There’s a big lie at the heart of pretty much every book, article, blog post, and probably pamphlet offering personal finance advice for people my age, members of Generation Y or Millenials (does anyone remember when we got rebranded? I feel like it happened sometime in 2007, when all of a sudden dozens of articles were telling me I belonged to the Millenial generation, or writing things like, “or as they prefer to be called, millenials.”
Was there some plebiscite I slept through while I was sleeping through class in college? For my money, millenial sounds way too much like millenarian and reminds me way too much of the embarrassing Y2K party I went to when I was 15), and frankly for everyone else too, but the big lie hits people our age (my age?) worse.
It’s this: no matter your level of income, as long as you responsibly manage the money you have—never purchasing expensive electronics, saving responsibly, living the most ascetic lifestyle possible, and of course, cutting up all of your credit cards and maybe turning them into a nice mosaic to put on your wall—you can attain finance security, or financial freedom, or whatever the buzzword happens to be this week.
Come on. Do you really believe that? I’m pretty sure that earning more money is a swifter and more credible path to living comfortably. But it’s the big lie that lets people write columns about how you should always use the ATM at your bank, and never pay $2.00 to take money out of another bank’s machine because “it adds up.”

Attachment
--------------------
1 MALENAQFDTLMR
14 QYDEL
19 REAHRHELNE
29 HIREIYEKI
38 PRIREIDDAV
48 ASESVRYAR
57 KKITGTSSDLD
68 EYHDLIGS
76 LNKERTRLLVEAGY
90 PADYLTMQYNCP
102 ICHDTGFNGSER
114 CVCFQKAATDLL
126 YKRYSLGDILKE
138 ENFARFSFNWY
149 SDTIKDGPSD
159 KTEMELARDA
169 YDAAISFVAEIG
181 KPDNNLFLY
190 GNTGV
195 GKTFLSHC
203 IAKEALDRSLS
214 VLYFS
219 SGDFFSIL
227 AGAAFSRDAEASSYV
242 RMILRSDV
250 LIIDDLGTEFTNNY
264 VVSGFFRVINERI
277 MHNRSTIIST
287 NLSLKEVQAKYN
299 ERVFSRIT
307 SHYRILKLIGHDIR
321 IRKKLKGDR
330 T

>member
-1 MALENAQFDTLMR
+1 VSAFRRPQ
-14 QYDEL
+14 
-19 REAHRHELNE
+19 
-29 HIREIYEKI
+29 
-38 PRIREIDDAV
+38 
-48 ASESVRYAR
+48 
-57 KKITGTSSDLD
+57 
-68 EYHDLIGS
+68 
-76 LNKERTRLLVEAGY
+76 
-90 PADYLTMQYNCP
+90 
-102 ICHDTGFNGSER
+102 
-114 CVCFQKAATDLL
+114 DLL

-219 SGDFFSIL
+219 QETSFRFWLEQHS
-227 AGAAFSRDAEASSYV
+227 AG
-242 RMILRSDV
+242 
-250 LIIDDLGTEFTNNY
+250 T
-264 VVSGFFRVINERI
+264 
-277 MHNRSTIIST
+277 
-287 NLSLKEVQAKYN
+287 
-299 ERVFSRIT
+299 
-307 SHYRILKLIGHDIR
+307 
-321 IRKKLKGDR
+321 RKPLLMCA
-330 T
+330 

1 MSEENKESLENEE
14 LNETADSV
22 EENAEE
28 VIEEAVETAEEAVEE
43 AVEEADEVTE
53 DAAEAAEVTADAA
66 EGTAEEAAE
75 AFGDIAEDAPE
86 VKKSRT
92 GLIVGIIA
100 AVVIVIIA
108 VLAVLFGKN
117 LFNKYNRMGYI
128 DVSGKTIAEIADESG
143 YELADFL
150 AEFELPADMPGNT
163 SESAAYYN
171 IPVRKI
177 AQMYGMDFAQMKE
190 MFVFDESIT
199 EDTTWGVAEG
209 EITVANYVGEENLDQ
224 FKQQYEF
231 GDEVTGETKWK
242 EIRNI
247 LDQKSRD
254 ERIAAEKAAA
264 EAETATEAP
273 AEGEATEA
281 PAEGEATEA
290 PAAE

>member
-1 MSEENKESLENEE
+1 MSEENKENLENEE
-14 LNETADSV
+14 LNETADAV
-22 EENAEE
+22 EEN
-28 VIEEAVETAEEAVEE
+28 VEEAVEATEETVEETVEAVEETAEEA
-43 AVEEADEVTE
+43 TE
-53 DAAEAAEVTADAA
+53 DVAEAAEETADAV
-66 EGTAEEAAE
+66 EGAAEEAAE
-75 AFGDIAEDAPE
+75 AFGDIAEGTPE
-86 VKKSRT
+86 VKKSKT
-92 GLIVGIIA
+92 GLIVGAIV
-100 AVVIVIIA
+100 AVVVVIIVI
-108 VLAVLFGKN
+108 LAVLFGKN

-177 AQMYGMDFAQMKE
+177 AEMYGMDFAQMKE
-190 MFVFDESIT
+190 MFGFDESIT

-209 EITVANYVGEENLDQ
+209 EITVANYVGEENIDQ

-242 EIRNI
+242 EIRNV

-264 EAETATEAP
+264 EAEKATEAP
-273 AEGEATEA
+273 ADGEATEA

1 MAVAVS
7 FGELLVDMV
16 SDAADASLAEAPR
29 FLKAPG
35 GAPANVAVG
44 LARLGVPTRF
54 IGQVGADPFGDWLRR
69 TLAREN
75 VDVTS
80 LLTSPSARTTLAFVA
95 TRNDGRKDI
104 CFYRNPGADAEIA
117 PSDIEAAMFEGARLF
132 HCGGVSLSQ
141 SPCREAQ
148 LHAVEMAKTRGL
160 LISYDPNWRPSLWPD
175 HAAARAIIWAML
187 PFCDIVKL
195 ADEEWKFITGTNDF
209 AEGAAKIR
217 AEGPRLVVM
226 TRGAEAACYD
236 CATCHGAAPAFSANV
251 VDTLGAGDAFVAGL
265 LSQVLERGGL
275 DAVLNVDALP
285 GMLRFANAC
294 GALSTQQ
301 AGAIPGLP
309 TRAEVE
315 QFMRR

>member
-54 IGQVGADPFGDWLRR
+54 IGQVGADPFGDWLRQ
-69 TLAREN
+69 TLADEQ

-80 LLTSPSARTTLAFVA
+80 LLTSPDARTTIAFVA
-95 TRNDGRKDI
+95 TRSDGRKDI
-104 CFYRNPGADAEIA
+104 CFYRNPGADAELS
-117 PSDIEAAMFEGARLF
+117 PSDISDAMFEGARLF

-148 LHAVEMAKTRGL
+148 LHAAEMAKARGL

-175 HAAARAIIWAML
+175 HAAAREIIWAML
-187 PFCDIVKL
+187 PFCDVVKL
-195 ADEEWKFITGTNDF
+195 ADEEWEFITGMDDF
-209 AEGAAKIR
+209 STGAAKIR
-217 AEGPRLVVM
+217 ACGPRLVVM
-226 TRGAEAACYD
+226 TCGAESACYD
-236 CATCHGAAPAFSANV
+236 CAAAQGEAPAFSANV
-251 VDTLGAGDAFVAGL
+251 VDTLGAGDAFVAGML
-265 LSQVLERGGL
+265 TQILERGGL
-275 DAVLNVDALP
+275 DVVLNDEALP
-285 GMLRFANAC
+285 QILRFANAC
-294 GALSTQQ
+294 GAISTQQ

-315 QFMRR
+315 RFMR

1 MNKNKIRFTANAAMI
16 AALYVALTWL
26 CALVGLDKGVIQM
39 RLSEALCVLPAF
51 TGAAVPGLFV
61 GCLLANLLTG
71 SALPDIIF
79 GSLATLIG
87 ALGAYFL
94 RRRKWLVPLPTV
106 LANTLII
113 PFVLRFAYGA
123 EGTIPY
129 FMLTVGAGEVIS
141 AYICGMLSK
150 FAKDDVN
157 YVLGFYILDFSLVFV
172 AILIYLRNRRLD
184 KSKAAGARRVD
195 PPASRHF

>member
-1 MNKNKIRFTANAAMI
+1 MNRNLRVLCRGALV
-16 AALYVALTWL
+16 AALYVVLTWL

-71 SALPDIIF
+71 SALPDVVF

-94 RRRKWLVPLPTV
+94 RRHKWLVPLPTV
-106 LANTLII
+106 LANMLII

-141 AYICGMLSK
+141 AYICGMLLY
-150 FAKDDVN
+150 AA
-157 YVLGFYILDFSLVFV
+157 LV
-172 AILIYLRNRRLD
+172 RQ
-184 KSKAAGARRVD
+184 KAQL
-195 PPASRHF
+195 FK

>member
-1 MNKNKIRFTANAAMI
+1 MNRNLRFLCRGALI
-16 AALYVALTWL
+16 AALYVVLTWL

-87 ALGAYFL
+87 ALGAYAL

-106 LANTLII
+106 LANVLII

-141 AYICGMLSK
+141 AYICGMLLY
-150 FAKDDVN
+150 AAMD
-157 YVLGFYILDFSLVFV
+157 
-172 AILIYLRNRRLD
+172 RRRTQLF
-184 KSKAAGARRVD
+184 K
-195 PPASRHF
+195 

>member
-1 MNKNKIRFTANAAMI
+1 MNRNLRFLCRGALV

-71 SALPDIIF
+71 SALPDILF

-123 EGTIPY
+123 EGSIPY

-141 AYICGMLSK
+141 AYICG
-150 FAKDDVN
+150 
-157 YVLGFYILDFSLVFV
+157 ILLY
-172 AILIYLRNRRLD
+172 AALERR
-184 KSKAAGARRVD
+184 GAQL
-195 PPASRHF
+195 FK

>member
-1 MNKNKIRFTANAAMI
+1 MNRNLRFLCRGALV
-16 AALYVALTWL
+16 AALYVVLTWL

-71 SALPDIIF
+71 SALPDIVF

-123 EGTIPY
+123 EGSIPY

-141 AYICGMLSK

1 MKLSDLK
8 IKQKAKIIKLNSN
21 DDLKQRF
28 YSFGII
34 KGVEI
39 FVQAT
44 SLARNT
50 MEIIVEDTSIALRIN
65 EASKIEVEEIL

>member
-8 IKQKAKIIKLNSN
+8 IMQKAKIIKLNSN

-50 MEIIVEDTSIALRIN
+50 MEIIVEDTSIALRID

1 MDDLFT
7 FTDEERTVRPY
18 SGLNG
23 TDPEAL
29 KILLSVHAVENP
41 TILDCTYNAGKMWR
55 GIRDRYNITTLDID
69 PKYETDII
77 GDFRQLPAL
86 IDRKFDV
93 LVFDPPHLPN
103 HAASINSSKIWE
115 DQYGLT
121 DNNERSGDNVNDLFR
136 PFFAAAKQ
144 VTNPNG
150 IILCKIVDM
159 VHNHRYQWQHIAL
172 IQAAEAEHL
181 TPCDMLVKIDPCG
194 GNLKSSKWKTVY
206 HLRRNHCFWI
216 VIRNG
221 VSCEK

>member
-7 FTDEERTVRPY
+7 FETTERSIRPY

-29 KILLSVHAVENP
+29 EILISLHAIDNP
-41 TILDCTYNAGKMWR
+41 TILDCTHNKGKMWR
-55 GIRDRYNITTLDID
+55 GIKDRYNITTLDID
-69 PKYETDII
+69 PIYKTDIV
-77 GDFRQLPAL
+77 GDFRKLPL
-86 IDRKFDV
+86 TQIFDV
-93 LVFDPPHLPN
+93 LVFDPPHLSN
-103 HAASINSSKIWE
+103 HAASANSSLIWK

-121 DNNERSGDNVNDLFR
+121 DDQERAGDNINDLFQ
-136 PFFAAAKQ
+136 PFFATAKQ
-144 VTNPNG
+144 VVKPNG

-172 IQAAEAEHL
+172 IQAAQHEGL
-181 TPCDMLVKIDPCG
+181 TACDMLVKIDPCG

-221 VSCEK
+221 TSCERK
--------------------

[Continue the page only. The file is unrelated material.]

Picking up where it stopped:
The big lie is nice because it gets people to focus on the boring minutia involved with being financially responsible, but if you’re in your 20s, buying into the big lie also does a lot of harm.
Why? Because the big lie says if you take care of the little things, if you pay your bills on time and don’t borrow money from those vicious, evil, credit card companies, you’ll be just fine. That gets less and less true as you make less and less money, and those of us in our 20s are at the bottom of the income totem pole.
If you’re concerned about money, making lots of it or just having enough of it, and you’re living on a just-out-of-college income, your focus should be on earning more. Good for you if you make what you have last longer and put some savings away, but at this age it’s your paycheck that matters, and getting a bigger one should be your top priority. You can go through all the conventional personal finance checklists and tell yourself you’re doing just fine, but if you don’t have a plan to get paid more in the future, you’re really just treading water.